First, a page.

Pensive Woman

In honor of our beloved Founder, Dr. Geil Browning, who recently passed on, I wanted to write a blog on grief and processing loss.  

Everyone will have their own distinct experience with mourning considering their backgrounds, relationships, traditions and perspectives, among many other factors. These variances are likely to impact how a person navigates the commonly referenced five stages of grief defined by Elizabeth Kubler-Ross.  

As we within the Emergenetics community traverse our healing journeys, I hope that these tips – inspired by the Attributes that Geil brought to the world – can be helpful in times of mourning. 

Two talking bubbles iconGive space for thoughts and emotions

After losing a loved one, it can sometimes be tempting to simply carry on, and it’s important to attend to the feelings that bubble up in the days that follow. For those with third-third Expressive tendencies, this may be best accomplished by reaching out to others to talk through sentiments, understanding that thoughts may not be able to be fully articulated. People with first-third preferences may instead wish to spend time reflecting on their own or using a technique like journaling to express their emotions. Those in the second-third may find either approach to be healing, depending on the circumstance. 

Car iconRecognize the pace of bereavement

Individuals with a third-third Assertive tendency may wish to push through the stages of grief quickly as they often prefer a faster tempo, while those in the first-third of Assertiveness may be more inclined to let their sorrow take its course as they embrace a measured pace. Recognizing that bereavement is often unpredictable, and the speed cannot always be controlled can help support anyone across the Assertiveness Attribute. 

Arrow on sign pointing in different directions iconExpect a winding road

When facing loss, people with a first-third preference for Flexibility may wish to see a clear progression through their heartache, while those in the third-third are likely to embrace the idea that grief is not linear. Acknowledging that while there may be five stages, they are unlikely to follow a directed pathway, and committing to giving oneself grace through the waves of emotion can support all aspects of the Flexibility spectrum. 

NewAnalyticalSeek Out Respected Sources

As someone in the 95th percentile of Analytical, I certainly leaned into this preference soon after learning about the passing of my dear friend Geil. I conducted my own research into mourning, looking towards credible authors and experts in the field to support myself. A similar search can empower those with an Analytical preference with a greater understanding of the topic, so they can be better equipped to navigate the experience.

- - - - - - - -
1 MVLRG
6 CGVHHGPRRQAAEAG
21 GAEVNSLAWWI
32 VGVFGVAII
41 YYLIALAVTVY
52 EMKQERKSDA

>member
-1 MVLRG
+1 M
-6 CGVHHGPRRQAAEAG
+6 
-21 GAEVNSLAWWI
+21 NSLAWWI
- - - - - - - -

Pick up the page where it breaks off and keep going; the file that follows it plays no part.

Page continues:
Pen On PaperAddress One Thing

The Structural Attribute is often inclined to take practical action and lead processes forward. In instances of sorrow, it’s likely that individuals with a Structural preference may want to do something of use or take care of any next steps that may be required. Finding one thing to contribute to can support this Attribute in recognizing their loss. 

People talking bubbles iconReach Out to Loved Ones

Those with a Social preference will likely find initial comfort in connecting with people they are close to. Taking a moment to reach out to even one person or to share a memory of the departed can provide solace to the Social Attribute and help them begin to process their emotions. 

Light bulb with brain inside iconEmbrace Energetic Connections

The Conceptual Attribute often appreciates what Geil lovingly called the “woo-woo,” as our Yellow thinkers often value intuition, are open to the mystical and have an innate sense of universal connection. For those with a Conceptual preference, taking time to tap into the energy of their loved one or seeking and sending positive vibrations to the universe can serve as a helpful starting point. 

Grief is not managed in a single moment or with a neat series of steps. It takes time, and it’s important to give yourself empathy and recognize the journey may lead down many different paths.  

In the coming weeks, as we continue on our own path of remembrance, I will plan to share another blog that offers some coping strategies that may support each Attribute. As I close out this post, I wish you peace and healing energies as you navigate any losses in your life. 


For some, it can be restorative to share a story of their loved ones who have passed on. If you’d like to share a favorite memory of Geil, our team would love to hear from you! 

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